An Australian mum taking her 3-week-old baby for a postnatal check-up found him dead when she unwrapped him from a sling carrier to hand him to a nurse for examination.
In horrifying scenes at the Long Jetty Community Health Centre in New South Wales, 98km north of Sydney, nurses performed CPR on the newborn boy but he was unable to be revived.
The Daily Telegraph reports the 36-year-old told police she carried him in a fabric baby sling on her front for the short walk to the health centre, before speaking to nurses for 8 to 10 minutes.
Police are not ruling out the sling's potential contribution to the baby's death, but are not treating the fatality as suspicious.
A police spokesman said the child had been born via a forceps delivery with a slow heart rate but had shown no other signs of underlying medical conditions.
A post mortem will be held with results presented to the coroner, who is expected to hold an inquest into the child's death.
Although there are no New Zealand safety standards for babywearing equipment, Consumer NZ recommends following these guidelines when selecting a baby carrier:
• The carrier should provide support for the baby's body, head and neck. It should also hold your baby securely — crucial for when you want to keep your hands free, or when you need to bend down.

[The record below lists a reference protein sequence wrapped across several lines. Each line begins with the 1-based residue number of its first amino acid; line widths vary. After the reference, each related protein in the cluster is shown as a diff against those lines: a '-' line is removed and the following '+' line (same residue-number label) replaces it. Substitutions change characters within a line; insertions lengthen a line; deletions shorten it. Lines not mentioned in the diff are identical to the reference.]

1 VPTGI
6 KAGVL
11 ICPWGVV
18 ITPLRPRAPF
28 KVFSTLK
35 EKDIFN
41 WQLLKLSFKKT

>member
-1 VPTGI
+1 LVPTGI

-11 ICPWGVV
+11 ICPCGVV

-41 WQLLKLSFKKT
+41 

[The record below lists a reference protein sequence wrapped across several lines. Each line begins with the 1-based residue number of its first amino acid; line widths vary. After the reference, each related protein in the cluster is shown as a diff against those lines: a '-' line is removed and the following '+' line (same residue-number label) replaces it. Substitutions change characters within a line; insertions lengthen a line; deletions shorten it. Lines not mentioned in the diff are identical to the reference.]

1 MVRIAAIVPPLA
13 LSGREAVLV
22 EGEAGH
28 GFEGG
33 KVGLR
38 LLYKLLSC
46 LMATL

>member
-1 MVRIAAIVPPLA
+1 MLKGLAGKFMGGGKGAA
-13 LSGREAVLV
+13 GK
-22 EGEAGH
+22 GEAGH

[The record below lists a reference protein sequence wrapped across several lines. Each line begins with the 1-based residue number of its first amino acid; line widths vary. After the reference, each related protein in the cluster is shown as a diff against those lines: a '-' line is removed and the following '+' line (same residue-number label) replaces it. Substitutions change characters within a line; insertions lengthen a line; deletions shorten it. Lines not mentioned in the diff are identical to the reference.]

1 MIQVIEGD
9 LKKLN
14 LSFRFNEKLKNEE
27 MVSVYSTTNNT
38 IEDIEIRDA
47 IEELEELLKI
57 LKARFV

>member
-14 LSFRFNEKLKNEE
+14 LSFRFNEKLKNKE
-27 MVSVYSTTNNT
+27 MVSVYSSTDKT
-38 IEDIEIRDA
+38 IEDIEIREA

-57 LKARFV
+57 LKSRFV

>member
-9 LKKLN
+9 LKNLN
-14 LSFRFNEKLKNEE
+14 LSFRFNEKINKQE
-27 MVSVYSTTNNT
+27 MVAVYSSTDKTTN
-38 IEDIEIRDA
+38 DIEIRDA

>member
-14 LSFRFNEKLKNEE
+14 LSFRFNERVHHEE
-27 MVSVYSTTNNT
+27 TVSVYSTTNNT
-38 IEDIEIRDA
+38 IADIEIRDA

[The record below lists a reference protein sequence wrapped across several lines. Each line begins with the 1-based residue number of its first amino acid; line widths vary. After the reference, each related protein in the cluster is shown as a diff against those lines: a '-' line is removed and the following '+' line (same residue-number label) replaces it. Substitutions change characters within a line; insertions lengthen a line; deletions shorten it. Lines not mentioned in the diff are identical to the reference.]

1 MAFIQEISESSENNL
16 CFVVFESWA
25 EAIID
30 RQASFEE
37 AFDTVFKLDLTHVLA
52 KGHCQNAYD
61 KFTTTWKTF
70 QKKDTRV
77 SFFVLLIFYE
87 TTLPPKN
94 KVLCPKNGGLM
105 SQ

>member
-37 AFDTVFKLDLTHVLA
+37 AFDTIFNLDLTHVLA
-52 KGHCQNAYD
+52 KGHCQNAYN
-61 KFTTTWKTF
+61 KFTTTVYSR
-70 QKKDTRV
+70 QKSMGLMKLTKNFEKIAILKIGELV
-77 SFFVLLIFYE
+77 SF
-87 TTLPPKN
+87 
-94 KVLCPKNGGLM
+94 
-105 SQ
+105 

• Check the size of the leg holes. Leg holes that are too big can let babies slip through — this has been the cause of product recalls in the United States.
• Make sure there are no points, sharp edges, choking hazards, small loops, clips, or buckles to trap small fingers and toes. Check your carrier often for ripped seams, sharp edges, and loose or missing buckles.
• Hold your baby over something soft — like a bed — when you put them in a carrier.
•Check your baby can breathe freely at all times.
The Ministry of Business, Innovation and Employment (MBIE) also warns against using any kind of bag sling - a carrier shaped like a bag with a narrow strap - as babies can't be placed in a safe position and can suffocate.
MBIE also cautions against using any device that allows a baby to lie with a curved back, with can block the airway.
Plunket's Chief Nurse, Dr Jane O'Malley, told the Herald that Plunket has " a commitment to support attachment and bonding, and breastfeeding and baby-wearing is increasingly popular from this perspective."
"Parents and carers should take care when using slings and pouches to carry babies."
"There are recommendations around the use of slings including the Ministry of Health recommendation that extreme care needs to be taken with babies in certain circumstances, including babies less than 4 months old, babies who were premature and babies suffering from any type of breathing difficulties."
Plunket also notes that babies are at risk of suffocation if placed incorrectly in a sling because they do not have the physical capacity to move out of dangerous positions that block their airways.
Two positions in particular present significant danger:
•Lying with a curved back, with the chin resting on the chest.
•Lying with the face pressed against the fabric of the sling or the wearer's body.